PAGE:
「血塗られた未来」 (Chinura Reta Mirai)
“The Blood-Soaked Future”

This is a magical girl show not about what it’s like to risk death, but what it’s like to kill.

Away From Home, On To School

Last week, some commenters mentioned that the episode seemed awfully fast, but it didn’t bother me that much. This week, I saw what they meant. The episode progressed quickly from Akari waking up after being unconscious to her being in class at her new school. Bwuh? It was a bit dizzying. But what really got me was the fact that she wasn’t given any training in how to fight. From a storytelling perspective, I understand why they did that, especially in light of what happens later on – they wanted to save that until the end. Still, what the hell? It seems like they could have come up with a better reason than “We like to learn about fighting during battle.” That’s a good way to end up a corpse.

To Kill, Each And Every Time

Speaking of a corpse, I was almost ready to lower my opinion of Gen’ei, but the end brought it back. First of all, this show really is the most evocative when they’re in the mirror world – that’s where those character designs and all the visual flair work the best. They don’t hinder the story when it’s in the real world or anything, they just don’t sing like they do when they’re fighting.

Past that though, the battle brought up brought up an interesting philosophical question that I hope this series is going to fully tackle. In a lot of fiction, killing is done pretty freely. I could point out some anime examples, but anime really isn’t the problem here. Exhibit A: modern “realistic” triple A FPS video games. Exhibit B: Hollywood blockbusters. Exhibit C: Refer to Exhibits A & B again. There’s enough killing done that those of us who consume this media have largely stopped actually thinking about the moral conundrums it should entail – we can wade through rivers of blood in a video game, and only when it gets to ridiculous levels ala God of War do we start to go hey, guys, this shit is getting excessive. Maybe. That’s a pretty big maybe.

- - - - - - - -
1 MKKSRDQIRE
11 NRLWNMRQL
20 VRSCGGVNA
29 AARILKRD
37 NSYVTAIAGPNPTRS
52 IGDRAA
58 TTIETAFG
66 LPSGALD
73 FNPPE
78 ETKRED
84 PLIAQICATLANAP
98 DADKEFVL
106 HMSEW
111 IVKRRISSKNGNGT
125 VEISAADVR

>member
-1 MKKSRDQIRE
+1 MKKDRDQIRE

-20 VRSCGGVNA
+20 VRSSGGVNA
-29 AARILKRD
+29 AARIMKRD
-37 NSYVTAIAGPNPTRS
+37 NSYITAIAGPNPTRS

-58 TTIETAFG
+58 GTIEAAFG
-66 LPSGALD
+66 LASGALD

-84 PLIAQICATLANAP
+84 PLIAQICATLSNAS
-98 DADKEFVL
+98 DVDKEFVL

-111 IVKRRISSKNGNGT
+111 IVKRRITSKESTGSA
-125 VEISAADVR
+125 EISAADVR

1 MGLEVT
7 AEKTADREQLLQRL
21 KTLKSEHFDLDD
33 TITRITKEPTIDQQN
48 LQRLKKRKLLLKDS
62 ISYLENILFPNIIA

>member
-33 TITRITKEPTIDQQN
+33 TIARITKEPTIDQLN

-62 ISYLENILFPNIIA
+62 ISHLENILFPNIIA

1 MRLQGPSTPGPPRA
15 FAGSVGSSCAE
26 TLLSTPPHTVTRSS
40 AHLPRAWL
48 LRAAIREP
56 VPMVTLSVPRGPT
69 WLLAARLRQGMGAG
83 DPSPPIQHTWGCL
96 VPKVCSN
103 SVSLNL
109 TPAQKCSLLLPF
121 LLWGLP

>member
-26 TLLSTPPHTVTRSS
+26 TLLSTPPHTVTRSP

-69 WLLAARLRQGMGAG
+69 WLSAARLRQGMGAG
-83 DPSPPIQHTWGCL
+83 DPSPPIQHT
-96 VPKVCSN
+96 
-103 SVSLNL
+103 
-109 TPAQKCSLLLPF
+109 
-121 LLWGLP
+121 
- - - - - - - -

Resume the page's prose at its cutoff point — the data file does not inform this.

From the looks of it, Gen’ei is going to take us back to the root of it by having our magical girls be not victims, but murderers. The emotional weight that comes with killing someone on each and every time mission… And not only kill them, but erase them completely, making it as if they never even existed at all. Dark stuff, and an interesting philosophical and moral question that isn’t tackled as often as it probably ought to be.